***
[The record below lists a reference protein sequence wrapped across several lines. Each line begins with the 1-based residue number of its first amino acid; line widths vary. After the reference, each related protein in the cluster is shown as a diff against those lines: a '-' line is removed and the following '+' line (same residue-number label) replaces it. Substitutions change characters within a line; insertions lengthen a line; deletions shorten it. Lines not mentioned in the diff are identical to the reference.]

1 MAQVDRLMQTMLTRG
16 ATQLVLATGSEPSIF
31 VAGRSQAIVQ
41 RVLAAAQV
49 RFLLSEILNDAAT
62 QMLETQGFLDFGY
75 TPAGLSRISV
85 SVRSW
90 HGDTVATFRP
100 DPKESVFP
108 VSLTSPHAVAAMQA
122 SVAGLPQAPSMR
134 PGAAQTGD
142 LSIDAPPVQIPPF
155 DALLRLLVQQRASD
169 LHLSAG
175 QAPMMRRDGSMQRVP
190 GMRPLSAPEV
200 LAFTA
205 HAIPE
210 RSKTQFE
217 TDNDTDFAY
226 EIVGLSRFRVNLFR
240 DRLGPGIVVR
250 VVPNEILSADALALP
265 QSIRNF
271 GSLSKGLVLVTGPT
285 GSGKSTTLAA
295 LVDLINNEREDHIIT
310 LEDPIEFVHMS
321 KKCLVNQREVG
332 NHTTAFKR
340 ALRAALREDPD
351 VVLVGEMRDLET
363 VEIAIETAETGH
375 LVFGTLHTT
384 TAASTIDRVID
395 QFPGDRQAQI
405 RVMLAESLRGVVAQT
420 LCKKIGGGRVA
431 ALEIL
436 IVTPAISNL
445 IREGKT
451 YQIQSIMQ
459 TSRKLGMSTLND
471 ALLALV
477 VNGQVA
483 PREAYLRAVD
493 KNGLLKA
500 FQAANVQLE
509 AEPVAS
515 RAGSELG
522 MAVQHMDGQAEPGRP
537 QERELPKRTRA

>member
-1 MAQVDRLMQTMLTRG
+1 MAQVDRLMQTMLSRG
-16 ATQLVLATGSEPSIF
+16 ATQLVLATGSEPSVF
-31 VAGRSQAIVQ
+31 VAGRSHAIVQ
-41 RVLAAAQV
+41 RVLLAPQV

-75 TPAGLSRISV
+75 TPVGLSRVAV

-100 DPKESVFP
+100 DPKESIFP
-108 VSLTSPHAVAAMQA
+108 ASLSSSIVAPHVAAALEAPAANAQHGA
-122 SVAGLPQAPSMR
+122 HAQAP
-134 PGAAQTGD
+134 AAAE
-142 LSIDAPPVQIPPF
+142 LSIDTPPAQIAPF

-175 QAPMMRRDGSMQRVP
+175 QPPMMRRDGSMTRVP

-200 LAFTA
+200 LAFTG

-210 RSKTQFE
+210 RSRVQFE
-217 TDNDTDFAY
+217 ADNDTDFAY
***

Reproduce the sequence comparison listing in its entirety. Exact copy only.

[The record below lists a reference protein sequence wrapped across several lines. Each line begins with the 1-based residue number of its first amino acid; line widths vary. After the reference, each related protein in the cluster is shown as a diff against those lines: a '-' line is removed and the following '+' line (same residue-number label) replaces it. Substitutions change characters within a line; insertions lengthen a line; deletions shorten it. Lines not mentioned in the diff are identical to the reference.]

1 MAQVDRLMQTMLTRG
16 ATQLVLATGSEPSIF
31 VAGRSQAIVQ
41 RVLAAAQV
49 RFLLSEILNDAAT
62 QMLETQGFLDFGY
75 TPAGLSRISV
85 SVRSW
90 HGDTVATFRP
100 DPKESVFP
108 VSLTSPHAVAAMQA
122 SVAGLPQAPSMR
134 PGAAQTGD
142 LSIDAPPVQIPPF
155 DALLRLLVQQRASD
169 LHLSAG
175 QAPMMRRDGSMQRVP
190 GMRPLSAPEV
200 LAFTA
205 HAIPE
210 RSKTQFE
217 TDNDTDFAY
226 EIVGLSRFRVNLFR
240 DRLGPGIVVR
250 VVPNEILSADALALP
265 QSIRNF
271 GSLSKGLVLVTGPT
285 GSGKSTTLAA
295 LVDLINNEREDHIIT
310 LEDPIEFVHMS
321 KKCLVNQREVG
332 NHTTAFKR
340 ALRAALREDPD
351 VVLVGEMRDLET
363 VEIAIETAETGH
375 LVFGTLHTT
384 TAASTIDRVID
395 QFPGDRQAQI
405 RVMLAESLRGVVAQT
420 LCKKIGGGRVA
431 ALEIL
436 IVTPAISNL
445 IREGKT
451 YQIQSIMQ
459 TSRKLGMSTLND
471 ALLALV
477 VNGQVA
483 PREAYLRAVD
493 KNGLLKA
500 FQAANVQLE
509 AEPVAS
515 RAGSELG
522 MAVQHMDGQAEPGRP
537 QERELPKRTRA

>member
-1 MAQVDRLMQTMLTRG
+1 MAQVDRLMQTMLSRG
-16 ATQLVLATGSEPSIF
+16 ATQLVLATGSEPSVF
-31 VAGRSQAIVQ
+31 VAGRSHAIVQ
-41 RVLAAAQV
+41 RVLLAPQV

-75 TPAGLSRISV
+75 TPVGLSRVAV

-100 DPKESVFP
+100 DPKESIFP
-108 VSLTSPHAVAAMQA
+108 ASLSSSIVAPHVAAALEAPAANAQHGA
-122 SVAGLPQAPSMR
+122 HAQAP
-134 PGAAQTGD
+134 AAAE
-142 LSIDAPPVQIPPF
+142 LSIDTPPAQIAPF

-175 QAPMMRRDGSMQRVP
+175 QPPMMRRDGSMTRVP

-200 LAFTA
+200 LAFTG

-210 RSKTQFE
+210 RSRVQFE
-217 TDNDTDFAY
+217 ADNDTDFAY